Cold Nights and Community

Last night a boy cried because E gave him 200 som. And by “boy” I mean youth aged 17-20.
200 som is not a lot. At 75 som to the dollar it’s less than $3. Even in Bishkek it’s less than the pot of orange cardamom tea we drank with dinner, the same as my bowl of creamed spinach soup, half the price of E’s entree.
We were out for date night dinner, this particular evening to Vanilla Sky, a cafe-restaurant known for it’s extensive dessert menu, greenhouse-like glassed-in dining room, and rather dainty portions.
E stepped out to purvey the dessert display by the entrance and noticed a youth talking to the girl working behind the dessert display counter. He was so bashful that it took E a few minutes to realize that he was asking for 135 som. Exactly 135 som – for the ride home. The girl said that she couldn’t do anything and turned away. The boy stood there crestfallen, nursing his freshly-cast broken arm. Seeing as the main city hospital complex is but a half block a way and it was nearing 8 o’clock it seems likely that he came in from one of the villages or towns around Bishkek to have his arm set, ended up having to wait so long that he missed the last local bus, and didn’t have enough money on him for a shared cab (which would be the only other way back to outlying towns this time of night). E fished out a 200 som bill from his pocket and gave it to the boy – it’s a pitiful situation to be in, alone and without recourse in a cold and darkening city. The boy stood there thanking him and thanking him, walked halfway down the block, turned around and came back to offer him his coat, telling E to hang onto his coat until he could come back and return the money. The temperature was already below freezing – and it was 200 som. E told him to go home and keep his coat on, and the boy started to cry.
Which brings me back to – community in Bishkek. It’s often a thing missing, so scarce that a half-grown man might feel himself utterly alone and without options in the city, and then cry when some stranger gives him bus fare. Bishkek is too new, too recent a city, growing without common identity or communal goal. The population has boomed in the past twenty years, and most people now hardly know their neighbors – and much less give people on the street a second thought. The main vibe coursing through the city sometimes seems to be competition, especially on the streets where altruism binds no driver to better behavior. The one segment of the population I most often see community compassion in – someone holding open a door, or asking you to help them carry an extra shopping bag up to their flat, or moving their legs and telling you to set down your package on the bus or chatting with their seat partner about the color of their hair (yep, still get that in Bishkek) – are older Russians, and particularly older Russian women – people who have lived in the city their whole lives and grew up in an era when people did know their neighbors, when there seemed to be far more trust in – and a desire to keep up relations with – the people filling their everyday lives.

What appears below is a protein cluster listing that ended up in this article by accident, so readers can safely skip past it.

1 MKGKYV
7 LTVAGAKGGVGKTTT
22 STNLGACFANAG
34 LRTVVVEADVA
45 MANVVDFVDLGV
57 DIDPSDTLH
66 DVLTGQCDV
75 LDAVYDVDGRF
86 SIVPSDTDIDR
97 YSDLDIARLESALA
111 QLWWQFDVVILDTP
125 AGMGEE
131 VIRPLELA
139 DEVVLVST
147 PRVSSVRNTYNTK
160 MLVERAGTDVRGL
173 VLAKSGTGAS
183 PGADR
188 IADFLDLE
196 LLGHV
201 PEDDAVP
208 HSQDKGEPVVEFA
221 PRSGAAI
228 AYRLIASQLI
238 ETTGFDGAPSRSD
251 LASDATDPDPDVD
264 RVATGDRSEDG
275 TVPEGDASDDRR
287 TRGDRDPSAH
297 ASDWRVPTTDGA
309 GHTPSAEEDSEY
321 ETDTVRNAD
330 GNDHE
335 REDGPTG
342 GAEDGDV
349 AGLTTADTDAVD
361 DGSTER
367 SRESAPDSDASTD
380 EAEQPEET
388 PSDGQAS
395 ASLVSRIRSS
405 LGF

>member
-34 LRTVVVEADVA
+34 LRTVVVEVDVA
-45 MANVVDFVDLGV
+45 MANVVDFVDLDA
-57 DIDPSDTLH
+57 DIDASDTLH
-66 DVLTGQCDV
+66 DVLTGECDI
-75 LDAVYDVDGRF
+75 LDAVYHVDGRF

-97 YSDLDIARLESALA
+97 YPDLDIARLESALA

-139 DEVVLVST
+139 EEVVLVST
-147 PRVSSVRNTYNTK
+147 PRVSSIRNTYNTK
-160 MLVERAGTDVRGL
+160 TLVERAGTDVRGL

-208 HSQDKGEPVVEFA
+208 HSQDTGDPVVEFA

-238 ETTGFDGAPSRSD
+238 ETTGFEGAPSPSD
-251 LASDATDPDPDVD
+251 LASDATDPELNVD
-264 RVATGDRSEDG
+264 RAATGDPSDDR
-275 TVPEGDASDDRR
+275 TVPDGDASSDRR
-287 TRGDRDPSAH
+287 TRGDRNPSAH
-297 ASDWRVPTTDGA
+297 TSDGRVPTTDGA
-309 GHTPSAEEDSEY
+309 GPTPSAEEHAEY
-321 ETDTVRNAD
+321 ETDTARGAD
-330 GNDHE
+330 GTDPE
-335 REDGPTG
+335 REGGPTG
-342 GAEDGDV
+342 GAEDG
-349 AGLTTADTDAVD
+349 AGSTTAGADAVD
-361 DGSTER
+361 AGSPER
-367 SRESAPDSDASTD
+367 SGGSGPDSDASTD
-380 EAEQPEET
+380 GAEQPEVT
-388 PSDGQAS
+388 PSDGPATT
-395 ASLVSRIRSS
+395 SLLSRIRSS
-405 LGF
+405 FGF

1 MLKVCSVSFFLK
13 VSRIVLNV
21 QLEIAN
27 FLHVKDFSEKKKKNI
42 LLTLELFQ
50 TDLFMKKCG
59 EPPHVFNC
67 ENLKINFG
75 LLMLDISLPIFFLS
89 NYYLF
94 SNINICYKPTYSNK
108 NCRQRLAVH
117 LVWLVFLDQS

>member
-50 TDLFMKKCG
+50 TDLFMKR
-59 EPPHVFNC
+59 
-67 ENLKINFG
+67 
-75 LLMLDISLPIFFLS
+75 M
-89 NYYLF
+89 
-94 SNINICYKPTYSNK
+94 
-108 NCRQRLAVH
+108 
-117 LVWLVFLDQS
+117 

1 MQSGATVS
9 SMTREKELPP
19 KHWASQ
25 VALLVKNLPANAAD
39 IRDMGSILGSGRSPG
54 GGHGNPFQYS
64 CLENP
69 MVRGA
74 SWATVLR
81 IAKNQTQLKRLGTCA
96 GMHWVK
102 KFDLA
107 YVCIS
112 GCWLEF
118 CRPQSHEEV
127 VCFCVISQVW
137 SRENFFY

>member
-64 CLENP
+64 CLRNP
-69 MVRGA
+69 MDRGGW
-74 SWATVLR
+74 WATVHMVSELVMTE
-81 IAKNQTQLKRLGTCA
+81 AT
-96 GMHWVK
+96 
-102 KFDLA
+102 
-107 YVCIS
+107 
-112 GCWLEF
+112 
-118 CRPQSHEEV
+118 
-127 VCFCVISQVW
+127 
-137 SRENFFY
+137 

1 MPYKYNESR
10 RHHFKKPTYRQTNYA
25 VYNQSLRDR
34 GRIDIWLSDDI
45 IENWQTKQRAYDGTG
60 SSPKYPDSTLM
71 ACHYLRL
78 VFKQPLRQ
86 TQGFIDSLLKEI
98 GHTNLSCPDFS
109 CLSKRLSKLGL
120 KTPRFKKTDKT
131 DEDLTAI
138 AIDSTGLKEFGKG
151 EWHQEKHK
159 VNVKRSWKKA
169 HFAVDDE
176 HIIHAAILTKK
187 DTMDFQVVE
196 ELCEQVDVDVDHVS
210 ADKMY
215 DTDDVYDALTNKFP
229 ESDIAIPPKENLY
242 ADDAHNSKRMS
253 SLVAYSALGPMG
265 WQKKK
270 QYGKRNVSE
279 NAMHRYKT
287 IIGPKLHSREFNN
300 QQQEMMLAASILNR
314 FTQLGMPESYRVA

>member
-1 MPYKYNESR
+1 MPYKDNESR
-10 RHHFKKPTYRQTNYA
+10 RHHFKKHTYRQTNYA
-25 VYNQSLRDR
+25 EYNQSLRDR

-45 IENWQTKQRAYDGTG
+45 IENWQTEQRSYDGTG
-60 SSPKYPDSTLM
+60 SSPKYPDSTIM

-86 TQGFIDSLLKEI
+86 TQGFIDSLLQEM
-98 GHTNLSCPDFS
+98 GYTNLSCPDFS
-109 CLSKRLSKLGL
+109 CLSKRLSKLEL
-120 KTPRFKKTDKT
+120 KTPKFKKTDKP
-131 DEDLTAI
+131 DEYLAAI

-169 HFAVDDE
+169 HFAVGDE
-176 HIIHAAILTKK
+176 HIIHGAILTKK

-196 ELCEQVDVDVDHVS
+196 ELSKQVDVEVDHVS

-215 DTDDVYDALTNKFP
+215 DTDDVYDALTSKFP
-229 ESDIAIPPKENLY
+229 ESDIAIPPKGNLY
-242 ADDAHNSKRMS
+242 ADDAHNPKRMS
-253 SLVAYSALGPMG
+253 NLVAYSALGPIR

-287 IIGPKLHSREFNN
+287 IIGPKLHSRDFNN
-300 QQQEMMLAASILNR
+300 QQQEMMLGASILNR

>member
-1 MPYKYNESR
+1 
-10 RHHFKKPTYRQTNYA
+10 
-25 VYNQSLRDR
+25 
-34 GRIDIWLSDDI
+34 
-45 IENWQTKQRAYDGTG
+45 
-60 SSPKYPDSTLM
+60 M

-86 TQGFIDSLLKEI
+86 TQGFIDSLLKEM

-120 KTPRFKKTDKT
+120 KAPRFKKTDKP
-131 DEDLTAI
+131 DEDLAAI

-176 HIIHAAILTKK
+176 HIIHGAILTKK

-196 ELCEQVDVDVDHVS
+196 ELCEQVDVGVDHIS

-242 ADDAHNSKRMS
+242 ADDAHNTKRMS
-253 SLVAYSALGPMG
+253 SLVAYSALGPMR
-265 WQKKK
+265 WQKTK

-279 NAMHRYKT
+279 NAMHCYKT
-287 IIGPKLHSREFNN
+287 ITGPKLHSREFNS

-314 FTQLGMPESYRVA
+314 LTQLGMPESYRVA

I don’t trust Bishkek today, and I doubt few others do either. The ‘longtime’ residents (even if their families initially came from the outlying villages) talk down on the crass manners of the new; the new feel snubbed and distrust the motives of the old. I can understand now why some of the local friends I’ve made here (both Kyrgyz and Russian) prefer to live in Soviet-era blocks in the microdistricts on the edges of the city: because so many of the original residents remain and there is a greater sense of security and mutual community than in the newer complexes or more central apartments.
As I wrote about last summer, when visiting Kegeti, it is a completely different story outside of Bishkek: where people live in small communities they incorporate actions that maintain strong neighborly relations into their everyday house. They act not to brush you off and get ahead themselves, but with the view that they will see you again and again and again – and have something to invest in every interaction. The shock of a poor country boy who comes to Bishkek and finds his urban countrymen so cold.
Not to say that rural Kyrgyzstan is the ultimate standard just because it has more cohesion – but what is this place we live in, here, beyond a collection of names and streets?

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